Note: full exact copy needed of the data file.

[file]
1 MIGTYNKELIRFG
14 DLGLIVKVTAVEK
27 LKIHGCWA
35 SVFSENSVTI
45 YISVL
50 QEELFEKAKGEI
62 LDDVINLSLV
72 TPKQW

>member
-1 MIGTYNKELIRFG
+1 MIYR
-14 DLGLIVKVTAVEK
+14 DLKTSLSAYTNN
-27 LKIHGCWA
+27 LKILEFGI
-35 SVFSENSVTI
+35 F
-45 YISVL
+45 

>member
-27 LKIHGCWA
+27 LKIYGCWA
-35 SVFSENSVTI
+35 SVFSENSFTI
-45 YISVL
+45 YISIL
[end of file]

1 MIGTYNKELIRFG
14 DLGLIVKVTAVEK
27 LKIHGCWA
35 SVFSENSVTI
45 YISVL
50 QEELFEKAKGEI
62 LDDVINLSLV
72 TPKQW

>member
-1 MIGTYNKELIRFG
+1 MIYR
-14 DLGLIVKVTAVEK
+14 DLKTSLSAYTNN
-27 LKIHGCWA
+27 LKILEFGI
-35 SVFSENSVTI
+35 F
-45 YISVL
+45 

>member
-27 LKIHGCWA
+27 LKIYGCWA
-35 SVFSENSVTI
+35 SVFSENSFTI
-45 YISVL
+45 YISIL